great and enjoying his guests he has forgotten how close he once came to
death until, that is, his doctor showed up.
Until the heart attack the man had never known the doctor, but since his
life-saving surgery they became good friends. The physician had overseen the
man’s recovery, and by the looks of the man, the doctor had done a good job.
“It’s great to see you, Sam,” the doctor says greeting his good friend and
“David,” the man replies with genuine enthusiasm, “thank you so much for
coming. I know how busy you are saving people’s lives, but it is really
important to me that you are here.”
“I know that,” says the doctor warmly shaking the man’s hand. “It was
important to me as well that I come, and I have to say,” he continues,
“knowing how close you came to death that day . . . well, let’s just say
that it’s great you survived and have recovered so nicely.”
“And after God,” the man said appreciatively, “I have you to thank for
But something about the way that doctor said what he had made the man feel a
little uneasy, and made him ask, “But really, you never had any doubt,
right? I mean, you deal with hundreds of heart attack patients each year and
have a great record. I’m sure you knew I’d be fine.”
The doctor paused for a moment as the smile left his face. “Not really,” was
all he said.
That comment caused the man’s smile to leave his face as well, as he quietly
asked, “What do you mean?”
The doctor paused again wondering if it was the right time to recount such a
story, but after the man pressed him, he continued.
“Sam, you died that day on the table.”
“What?” he said barely audible, as if the air had suddenly been drained out
“At one point your heart just stopped . . . and we couldn’t get it started
it again,” the doctor said with a tone that indicated he was reliving the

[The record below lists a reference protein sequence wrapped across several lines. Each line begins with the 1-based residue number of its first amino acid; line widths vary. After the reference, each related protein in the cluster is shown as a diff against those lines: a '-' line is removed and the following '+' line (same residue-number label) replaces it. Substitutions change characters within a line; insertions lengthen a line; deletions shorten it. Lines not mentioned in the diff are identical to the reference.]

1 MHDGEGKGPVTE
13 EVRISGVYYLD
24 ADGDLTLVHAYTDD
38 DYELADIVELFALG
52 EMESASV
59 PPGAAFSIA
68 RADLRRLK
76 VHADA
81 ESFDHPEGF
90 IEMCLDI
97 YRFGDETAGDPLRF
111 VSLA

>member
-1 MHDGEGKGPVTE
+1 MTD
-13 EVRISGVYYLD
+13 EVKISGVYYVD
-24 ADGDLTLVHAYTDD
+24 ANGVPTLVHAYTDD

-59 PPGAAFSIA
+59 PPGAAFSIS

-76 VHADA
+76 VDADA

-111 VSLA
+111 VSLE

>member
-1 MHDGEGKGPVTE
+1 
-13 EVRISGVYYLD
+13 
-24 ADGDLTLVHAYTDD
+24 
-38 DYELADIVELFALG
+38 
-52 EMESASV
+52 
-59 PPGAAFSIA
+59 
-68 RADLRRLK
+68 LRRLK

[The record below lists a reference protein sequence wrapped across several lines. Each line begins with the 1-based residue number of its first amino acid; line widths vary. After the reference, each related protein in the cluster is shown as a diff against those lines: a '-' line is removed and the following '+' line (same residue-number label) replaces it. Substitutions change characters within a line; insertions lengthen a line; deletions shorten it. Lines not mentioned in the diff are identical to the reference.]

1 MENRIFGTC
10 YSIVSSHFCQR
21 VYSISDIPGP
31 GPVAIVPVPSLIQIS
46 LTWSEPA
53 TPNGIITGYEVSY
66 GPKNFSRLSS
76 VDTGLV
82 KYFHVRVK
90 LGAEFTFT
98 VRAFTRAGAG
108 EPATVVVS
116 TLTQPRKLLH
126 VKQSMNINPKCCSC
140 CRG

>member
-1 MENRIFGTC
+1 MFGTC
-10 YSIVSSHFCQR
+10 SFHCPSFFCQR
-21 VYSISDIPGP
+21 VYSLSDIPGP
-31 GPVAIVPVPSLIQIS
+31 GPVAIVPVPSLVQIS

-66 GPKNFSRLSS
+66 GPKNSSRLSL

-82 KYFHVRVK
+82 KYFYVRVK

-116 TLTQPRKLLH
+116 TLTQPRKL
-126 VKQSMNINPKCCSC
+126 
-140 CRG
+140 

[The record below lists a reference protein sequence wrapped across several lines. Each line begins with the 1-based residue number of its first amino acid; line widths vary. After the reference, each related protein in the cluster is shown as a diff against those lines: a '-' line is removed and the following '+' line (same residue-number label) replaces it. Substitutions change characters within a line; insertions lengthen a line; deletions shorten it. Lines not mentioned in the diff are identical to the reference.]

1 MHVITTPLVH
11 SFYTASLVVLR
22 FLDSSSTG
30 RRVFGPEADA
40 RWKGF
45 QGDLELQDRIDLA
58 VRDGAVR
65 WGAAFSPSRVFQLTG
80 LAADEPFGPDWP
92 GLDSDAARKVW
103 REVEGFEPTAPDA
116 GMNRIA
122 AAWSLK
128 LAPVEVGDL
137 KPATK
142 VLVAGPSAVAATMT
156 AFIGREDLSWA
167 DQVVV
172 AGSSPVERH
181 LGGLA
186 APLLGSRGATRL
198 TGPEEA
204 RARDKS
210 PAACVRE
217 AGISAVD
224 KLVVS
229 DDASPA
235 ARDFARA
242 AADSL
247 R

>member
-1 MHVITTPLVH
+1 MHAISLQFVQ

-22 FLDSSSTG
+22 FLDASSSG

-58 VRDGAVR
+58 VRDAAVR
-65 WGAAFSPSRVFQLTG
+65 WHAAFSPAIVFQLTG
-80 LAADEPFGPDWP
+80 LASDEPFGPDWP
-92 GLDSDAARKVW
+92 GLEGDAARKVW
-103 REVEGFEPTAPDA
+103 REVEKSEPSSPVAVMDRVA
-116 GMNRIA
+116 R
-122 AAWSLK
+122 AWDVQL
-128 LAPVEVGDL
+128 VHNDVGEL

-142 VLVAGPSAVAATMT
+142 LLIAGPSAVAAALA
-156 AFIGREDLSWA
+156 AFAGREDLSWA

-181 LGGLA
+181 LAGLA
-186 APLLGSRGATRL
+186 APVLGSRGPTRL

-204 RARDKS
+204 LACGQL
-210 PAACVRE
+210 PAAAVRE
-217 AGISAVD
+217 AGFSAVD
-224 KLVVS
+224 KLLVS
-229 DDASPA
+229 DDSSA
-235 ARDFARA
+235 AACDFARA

“W-what happened?” the man stammered, overtaken by the revelation.
“Honestly, I don’t really know,” he said. “We tried the paddles . . . heart
massage . . . everything I had in my bag of tricks . . . but none of it
worked to get your heart again.”
“B-but I’m here today . . . and I feel great . . .” he said rather feebly.
“Something had to have worked in the end . . .”
“Your heart!” the doctor said humbly. “I mean, it just started on its own .
. . someone in the room yelled out ‘Oh my God’ and your heart . . . just
started working again . . . on its own. I had no idea what else to do.”
The man looked at the doctor with a sense of dread in his eyes, shocked that
he had never heard the story before. “Why is this the first time you’re
telling this, David?” he asked contritely.
“I didn’t want to tell you right after the surgery to avoid shocking you.
Then the time just passed and you were getting better so it never occurred
to me say anything after. Are you okay?”
“Yeah . . . fine . . .” the man said moving in the direction of the closest
The man sat down, and the doctor sat next to him, saying, “I’m really sorry,
Sam. I had no intention of telling you anything like this, especially today
on such a happy occasion. I feel terrible.”
The man, looking downward and in somewhat of a daze, thought for a few
minutes. As he did, we went over the last five years of his life and saw
them through the lens of near death. It all of a sudden occurred to him how
different his family’s lives would have been had his heart not started again
“on its own,” and what he would have missed.
Finally regaining his strength, he looked at the doctor squarely in the eyes
and said, “No, David, you have done me a great favor.”
The expression on the doctor’s face showed that he did not know what the man
meant, so he further explained himself.
“After my heart attack, and as I recovered, I gained a new appreciation of
life. As you know, I changed my lifestyle and my attitude towards
everything, but only as much as I thought I had to. A heart attack is a
serious thing, I knew that. But I had thought that I had averted the worst
of it, catching it in time, and would never have to confront it again.”
He paused as he considered what to say next, and then continued, still
looking the doctor in the eyes.
“And now you tell me that I am here today on my 75th birthday,” he said
scanning the people in the room, “having the time of my life with my wife,
children, grandchildren, and good friends because I came back from the
In a moment tears welled up in the man’s eyes as he began to cry. “I feel so
grateful . . .” he voice tailed off as tried to maintain control. “So, so
grateful . . .”
It is a humbling experience. The man had come very close to death and only
by the grace of God had survived. Things he valued but which he had taken
somewhat for granted became all important. Suddenly every moment he had
lived since he came back to life again, even the ones he had taken for
granted and had not used meaningfully, were treasured gifts. The knowledge
had changed him for good, and for God.
It’s a consoling thought to consider on Shabbos Nachamu.
Text Copyright © 2014 by Rabbi Pinchas Winston and Torah.org.